By Andy Paul [email protected]
Think carefully about this for minute. When do you usually check the references for a sales candidate you want to hire?
When Do You Check References?
Do you wait until you have made up your mind to hire someone before you check their references? That is what most sales hiring managers do. They postpone the reference checks until after they have developed an emotional stake in a candidate. Then they call the candidate’s references. And if they hear something negative from a reference about a favored candidate, they discount it.
Think about the typical sales hiring process. You post an open position and do a preliminary screening of candidates based on a resume review. You develop a small pool of potential candidates and conduct preliminary interviews via a voice or video call. From that list you bring in a smaller number of candidates for in-person interviews. From those interviews you decide that two or three candidates are worthy of deeper consideration and they are brought back to be subjected to a series of interviews with a range of people throughout your company. At that point one candidate stands out from the rest and the internal decision is made to offer the candidate the job if his or her references don’t reveal any adverse data.
Here is the problem: If you are like most hiring managers, you check that candidate’s references only AFTER you have decided to hire him or her. Isn’t that just a little backwards? Think about it for a minute. Shouldn’t reference checks be a source of important data points that are factored into the hiring decision before it is made? However, it has been my experience that most hiring managers typically call a reference to validate the positive assumptions that he or she developed about the candidate during the interview process. Especially assumptions that are based on information the candidate provided.
Do You Qualify Prospects Like You Hire Salespeople?
Is this how you qualify your sales prospects? Do you invest a substantial amount of sales time with a potential prospect before you qualify them? Of course you don’t. You qualify the prospect at the start of the selling process to ensure that they are a fit for your product and service and worth the investment of your limited selling time. Why don’t you hire salespeople the same way? Check the references near the beginning of the interview process.
Here are a couple of recommendations to expedite and upgrade your sales hiring process.
Sideline the Subjectivity: Ask More Fact-based Questions of References
How can you get the most out of reference calls? Simple. Don’t rely on questions that require opinions for answers. References are increasingly reluctant to provide any meaningful, subjective information during a reference check. Therefore, you should ask questions that have factual answers. For example, your candidate states on his resume that he achieved 120% of quota last year. Ask the reference to verify that fact. Or a candidate claims that she made President’s Club for 3 years in a row. Ask if that is correct. Use references to verify the factual data on the candidates resume. If there is a misrepresentation, then that is disqualifying data.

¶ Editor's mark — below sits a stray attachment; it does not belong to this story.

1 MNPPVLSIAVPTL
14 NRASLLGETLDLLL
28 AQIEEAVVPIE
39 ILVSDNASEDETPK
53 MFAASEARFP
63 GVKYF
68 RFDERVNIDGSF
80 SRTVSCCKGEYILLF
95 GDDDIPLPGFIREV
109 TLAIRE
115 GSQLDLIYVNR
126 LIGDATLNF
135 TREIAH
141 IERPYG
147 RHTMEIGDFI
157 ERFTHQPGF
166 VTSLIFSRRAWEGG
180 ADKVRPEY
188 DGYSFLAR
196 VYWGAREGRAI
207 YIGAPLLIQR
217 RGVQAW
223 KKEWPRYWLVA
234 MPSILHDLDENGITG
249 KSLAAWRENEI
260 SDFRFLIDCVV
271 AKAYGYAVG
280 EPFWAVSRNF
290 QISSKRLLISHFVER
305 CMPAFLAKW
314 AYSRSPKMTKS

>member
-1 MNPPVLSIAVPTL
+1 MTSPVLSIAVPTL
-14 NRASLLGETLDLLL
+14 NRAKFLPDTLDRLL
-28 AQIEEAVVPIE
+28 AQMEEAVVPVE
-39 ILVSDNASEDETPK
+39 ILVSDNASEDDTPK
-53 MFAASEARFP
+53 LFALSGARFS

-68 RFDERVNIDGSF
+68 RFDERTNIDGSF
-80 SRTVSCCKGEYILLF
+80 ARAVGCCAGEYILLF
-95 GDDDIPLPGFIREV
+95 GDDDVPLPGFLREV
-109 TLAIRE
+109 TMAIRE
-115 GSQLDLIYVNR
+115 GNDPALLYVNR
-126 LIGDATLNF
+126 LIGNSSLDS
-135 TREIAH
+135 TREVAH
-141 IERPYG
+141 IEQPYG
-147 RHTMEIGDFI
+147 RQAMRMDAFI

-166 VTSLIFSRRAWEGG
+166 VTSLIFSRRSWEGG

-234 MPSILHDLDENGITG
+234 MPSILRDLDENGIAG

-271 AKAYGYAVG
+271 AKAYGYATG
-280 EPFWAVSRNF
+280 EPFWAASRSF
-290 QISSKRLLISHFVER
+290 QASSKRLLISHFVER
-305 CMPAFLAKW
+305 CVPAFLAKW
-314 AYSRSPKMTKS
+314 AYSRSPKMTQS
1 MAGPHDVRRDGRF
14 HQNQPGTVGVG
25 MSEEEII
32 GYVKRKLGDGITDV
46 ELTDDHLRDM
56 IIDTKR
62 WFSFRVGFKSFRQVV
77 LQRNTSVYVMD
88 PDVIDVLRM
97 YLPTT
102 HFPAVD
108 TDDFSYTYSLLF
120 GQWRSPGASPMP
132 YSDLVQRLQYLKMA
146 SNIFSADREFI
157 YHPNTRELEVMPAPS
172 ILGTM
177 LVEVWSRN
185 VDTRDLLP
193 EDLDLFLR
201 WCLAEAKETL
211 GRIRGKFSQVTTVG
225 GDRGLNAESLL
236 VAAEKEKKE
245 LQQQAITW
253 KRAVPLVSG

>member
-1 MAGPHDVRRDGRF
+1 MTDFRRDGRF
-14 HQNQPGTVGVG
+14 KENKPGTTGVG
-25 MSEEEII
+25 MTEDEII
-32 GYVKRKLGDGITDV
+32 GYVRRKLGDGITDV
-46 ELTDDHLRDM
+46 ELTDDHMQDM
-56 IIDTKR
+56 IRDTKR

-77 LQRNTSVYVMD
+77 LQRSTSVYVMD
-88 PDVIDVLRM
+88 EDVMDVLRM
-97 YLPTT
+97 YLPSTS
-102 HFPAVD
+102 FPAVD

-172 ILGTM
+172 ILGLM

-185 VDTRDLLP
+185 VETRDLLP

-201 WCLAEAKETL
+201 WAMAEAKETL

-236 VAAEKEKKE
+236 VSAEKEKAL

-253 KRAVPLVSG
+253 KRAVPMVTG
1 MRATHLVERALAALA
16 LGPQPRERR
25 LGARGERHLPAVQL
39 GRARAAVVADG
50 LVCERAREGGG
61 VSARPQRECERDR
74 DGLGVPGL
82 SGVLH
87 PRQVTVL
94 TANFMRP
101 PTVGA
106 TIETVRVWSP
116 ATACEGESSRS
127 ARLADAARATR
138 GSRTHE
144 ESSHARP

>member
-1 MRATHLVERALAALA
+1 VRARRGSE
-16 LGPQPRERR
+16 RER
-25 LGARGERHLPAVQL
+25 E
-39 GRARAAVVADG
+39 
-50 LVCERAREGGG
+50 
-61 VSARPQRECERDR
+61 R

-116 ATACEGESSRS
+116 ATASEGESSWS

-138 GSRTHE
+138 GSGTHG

Conduct Reference Checks on Your Final Three Candidates
Take the time to thoroughly check out the references (and qualifications) of each of your finalists before you invest the time and manpower to bring them in for their wider interviews. It is extremely important to take this step before you have fallen in love with one particular candidate and become blinded to any of their potential shortcomings. Use fact-based questioning to really dig into and verify the claims each candidate’s resume.
I recently met with a VP of Sales for a growing start-up. We talked about his hiring process. I asked him: how many people in his large and growing salesforce had he hired who had not achieved at least 100% of quota at their prior sales job? He confidently said none. I asked if had fact-checked the sales achievement claims on their resumes. There was a pause. A long pause. Here was a fairly sophisticated sales management executive who was still taking the performance claims that sales candidates made on their resumes at face value.
Hiring is a risky business in the best of circumstances. But sales is one of the few professions where past performance, as measured in quota performance, can be an objective and transparent measure of a candidate’s ability and future capabilities. Take advantage of this built-in advantage and stop hiring backwards.